It’s that time of the year when the woods begin to burst into color. For a closer look at the autumn phenomenon, strap on your hiking boots and get outside. Here are five hikes in southern Vermont to try this fall:
This nature preserve encompasses the slopes of Equinox Mountain—the highest of the Taconic Mountain Range in Bennington County (3,825 feet), and the second highest in southern Vermont (after Stratton). At least ten trails meander through these woods, ranging in distance from a half miles to six. Flatlanders’ Pass is an easy, and of course, flat trail. The Trillium Trail winds gently through the woods for a mile. For a challenge, try the Mountain Bluff Trail where you’ll encounter steep terrain. The foliage is captivating from any level.
Just south of Brattleboro, this 1.2-mile loop takes you into the woods in the heart of Fort Dummer State Park in the Connecticut River Valley. The park is named for Fort Dummer, one of the first permanent settlements in the early 1700s. You’ll traverse groves of red and white oaks as well as beech trees and birches. Your reward for the 1.5-hour loop is a spectacular view of the Connecticut River.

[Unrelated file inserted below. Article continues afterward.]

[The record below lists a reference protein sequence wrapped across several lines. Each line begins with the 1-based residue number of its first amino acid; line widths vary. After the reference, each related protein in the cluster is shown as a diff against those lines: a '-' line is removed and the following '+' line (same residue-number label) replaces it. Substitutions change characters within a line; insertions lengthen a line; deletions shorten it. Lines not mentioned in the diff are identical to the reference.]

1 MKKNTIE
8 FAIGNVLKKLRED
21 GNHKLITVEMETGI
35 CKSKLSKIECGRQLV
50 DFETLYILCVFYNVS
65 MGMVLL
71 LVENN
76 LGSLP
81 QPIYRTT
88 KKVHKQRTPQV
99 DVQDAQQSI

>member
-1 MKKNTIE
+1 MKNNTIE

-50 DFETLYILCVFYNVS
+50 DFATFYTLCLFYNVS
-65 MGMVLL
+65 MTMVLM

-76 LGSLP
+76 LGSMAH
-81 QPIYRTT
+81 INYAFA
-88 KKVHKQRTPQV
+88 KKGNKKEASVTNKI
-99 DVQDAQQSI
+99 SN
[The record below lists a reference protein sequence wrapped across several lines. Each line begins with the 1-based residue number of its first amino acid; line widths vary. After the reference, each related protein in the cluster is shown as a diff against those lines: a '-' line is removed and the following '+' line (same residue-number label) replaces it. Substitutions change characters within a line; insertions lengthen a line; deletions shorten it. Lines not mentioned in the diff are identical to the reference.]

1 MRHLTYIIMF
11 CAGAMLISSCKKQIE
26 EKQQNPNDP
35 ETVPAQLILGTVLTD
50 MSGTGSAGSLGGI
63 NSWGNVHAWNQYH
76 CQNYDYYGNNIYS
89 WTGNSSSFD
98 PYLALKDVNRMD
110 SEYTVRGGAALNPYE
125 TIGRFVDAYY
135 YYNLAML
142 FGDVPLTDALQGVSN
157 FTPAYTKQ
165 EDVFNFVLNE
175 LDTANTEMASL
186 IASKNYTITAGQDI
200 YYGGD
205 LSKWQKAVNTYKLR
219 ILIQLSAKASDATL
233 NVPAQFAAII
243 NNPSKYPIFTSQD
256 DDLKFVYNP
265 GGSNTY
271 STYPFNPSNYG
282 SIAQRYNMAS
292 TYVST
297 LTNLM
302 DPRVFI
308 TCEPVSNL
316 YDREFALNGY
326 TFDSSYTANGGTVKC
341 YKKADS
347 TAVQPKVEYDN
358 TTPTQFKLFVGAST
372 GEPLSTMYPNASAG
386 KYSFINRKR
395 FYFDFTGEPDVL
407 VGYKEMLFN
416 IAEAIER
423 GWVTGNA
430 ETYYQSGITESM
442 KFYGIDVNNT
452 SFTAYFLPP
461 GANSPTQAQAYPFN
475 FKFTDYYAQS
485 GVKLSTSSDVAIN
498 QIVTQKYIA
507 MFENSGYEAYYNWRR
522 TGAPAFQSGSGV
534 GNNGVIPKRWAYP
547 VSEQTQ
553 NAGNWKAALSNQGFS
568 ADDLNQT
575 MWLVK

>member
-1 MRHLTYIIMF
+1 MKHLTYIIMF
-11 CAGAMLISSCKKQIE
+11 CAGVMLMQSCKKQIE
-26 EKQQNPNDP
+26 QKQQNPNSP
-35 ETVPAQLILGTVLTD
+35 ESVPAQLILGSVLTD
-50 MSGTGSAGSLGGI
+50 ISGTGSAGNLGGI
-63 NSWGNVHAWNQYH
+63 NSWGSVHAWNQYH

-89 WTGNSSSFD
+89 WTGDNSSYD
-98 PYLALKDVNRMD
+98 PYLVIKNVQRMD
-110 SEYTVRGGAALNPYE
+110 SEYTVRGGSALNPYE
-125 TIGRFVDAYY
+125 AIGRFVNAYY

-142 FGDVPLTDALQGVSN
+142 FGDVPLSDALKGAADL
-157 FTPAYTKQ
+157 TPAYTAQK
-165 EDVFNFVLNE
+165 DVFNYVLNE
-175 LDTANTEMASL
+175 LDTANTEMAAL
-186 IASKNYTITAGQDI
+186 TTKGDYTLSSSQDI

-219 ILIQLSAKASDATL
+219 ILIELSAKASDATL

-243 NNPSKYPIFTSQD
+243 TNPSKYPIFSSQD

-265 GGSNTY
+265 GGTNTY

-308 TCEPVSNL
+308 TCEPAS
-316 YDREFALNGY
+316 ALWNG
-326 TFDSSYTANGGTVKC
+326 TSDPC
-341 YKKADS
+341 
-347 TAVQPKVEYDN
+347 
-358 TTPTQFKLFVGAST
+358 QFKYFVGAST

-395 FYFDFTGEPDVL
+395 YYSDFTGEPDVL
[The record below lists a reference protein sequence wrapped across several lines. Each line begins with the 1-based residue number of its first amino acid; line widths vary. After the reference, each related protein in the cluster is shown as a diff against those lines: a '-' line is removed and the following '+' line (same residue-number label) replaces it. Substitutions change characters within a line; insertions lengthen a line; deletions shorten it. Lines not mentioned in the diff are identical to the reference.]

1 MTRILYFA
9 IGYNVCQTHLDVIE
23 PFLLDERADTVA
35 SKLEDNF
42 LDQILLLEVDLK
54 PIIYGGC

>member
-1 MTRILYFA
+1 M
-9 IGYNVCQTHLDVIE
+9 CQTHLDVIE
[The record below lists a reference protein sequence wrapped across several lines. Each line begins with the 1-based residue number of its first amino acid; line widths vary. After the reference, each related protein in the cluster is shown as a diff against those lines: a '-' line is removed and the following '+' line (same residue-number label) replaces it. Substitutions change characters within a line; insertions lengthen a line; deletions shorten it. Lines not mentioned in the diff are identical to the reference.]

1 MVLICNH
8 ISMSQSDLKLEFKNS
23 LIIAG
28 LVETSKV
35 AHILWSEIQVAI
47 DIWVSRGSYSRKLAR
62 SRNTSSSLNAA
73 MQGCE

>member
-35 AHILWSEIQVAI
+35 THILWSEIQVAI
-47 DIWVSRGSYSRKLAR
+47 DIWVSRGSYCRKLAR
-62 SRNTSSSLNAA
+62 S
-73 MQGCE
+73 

The 4-mile, out-and-back trail follows a narrow, gated gravel road for the first half mile. As you move into the woods, the trail becomes a slightly steeper climb, taking you to rocky outcroppings before finally reaching the summit. At the top, relax at the top while you search the horizon for Mount Monadnock and Mount Snow. Below is Deerfield Valley and Haystack Pond.
This 4.6-mile roundtrip hike through the woods, along Lye Brook is a steady but easy climb. Along the way, you will see pieces of a 100-year-old logging railroad. Although the land has since regrown, visitors can still spot traces of the old industry. At the end of this trail is the Lye Brook Falls, one of the highest falls in New England at 125 feet.
The popular Bromley Mountain Ski Resort is also famed for its hikes in the off season. Part of the Appalachian Trail System, the Bromley Mountain Trail takes about 5 hours to complete. The beginning of the trail takes you alongside a road, and after about 50 feet you’ll cross a bridge and trail follows Bromley Brook through a forest of northern hardwoods. As you near the summit, the trail becomes steeper and rockier. At the top are views of Mount Equinox to the west and Stratton Mountain to the south.